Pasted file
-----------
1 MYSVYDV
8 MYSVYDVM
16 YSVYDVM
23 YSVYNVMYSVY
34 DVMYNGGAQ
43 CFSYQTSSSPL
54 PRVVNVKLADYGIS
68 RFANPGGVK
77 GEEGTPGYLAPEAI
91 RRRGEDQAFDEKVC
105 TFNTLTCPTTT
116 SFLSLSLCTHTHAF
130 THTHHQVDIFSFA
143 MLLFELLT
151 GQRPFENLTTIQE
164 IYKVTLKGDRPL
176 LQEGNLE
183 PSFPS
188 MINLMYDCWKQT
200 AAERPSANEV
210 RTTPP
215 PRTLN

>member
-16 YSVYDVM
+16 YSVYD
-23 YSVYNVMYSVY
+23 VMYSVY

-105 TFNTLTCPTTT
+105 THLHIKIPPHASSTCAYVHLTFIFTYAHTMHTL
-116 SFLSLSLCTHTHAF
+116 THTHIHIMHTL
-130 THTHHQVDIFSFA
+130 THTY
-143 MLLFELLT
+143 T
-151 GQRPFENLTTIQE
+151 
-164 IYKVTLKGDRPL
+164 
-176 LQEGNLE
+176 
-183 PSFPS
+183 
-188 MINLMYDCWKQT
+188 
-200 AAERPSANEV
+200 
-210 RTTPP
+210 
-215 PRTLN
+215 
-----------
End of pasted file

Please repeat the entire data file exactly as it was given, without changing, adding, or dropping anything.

1 MYSVYDV
8 MYSVYDVM
16 YSVYDVM
23 YSVYNVMYSVY
34 DVMYNGGAQ
43 CFSYQTSSSPL
54 PRVVNVKLADYGIS
68 RFANPGGVK
77 GEEGTPGYLAPEAI
91 RRRGEDQAFDEKVC
105 TFNTLTCPTTT
116 SFLSLSLCTHTHAF
130 THTHHQVDIFSFA
143 MLLFELLT
151 GQRPFENLTTIQE
164 IYKVTLKGDRPL
176 LQEGNLE
183 PSFPS
188 MINLMYDCWKQT
200 AAERPSANEV
210 RTTPP
215 PRTLN

>member
-16 YSVYDVM
+16 YSVYD
-23 YSVYNVMYSVY
+23 VMYSVY

-105 TFNTLTCPTTT
+105 THLHIKIPPHASSTCAYVHLTFIFTYAHTMHTL
-116 SFLSLSLCTHTHAF
+116 THTHIHIMHTL
-130 THTHHQVDIFSFA
+130 THTY
-143 MLLFELLT
+143 T
-151 GQRPFENLTTIQE
+151 
-164 IYKVTLKGDRPL
+164 
-176 LQEGNLE
+176 
-183 PSFPS
+183 
-188 MINLMYDCWKQT
+188 
-200 AAERPSANEV
+200 
-210 RTTPP
+210 
-215 PRTLN
+215 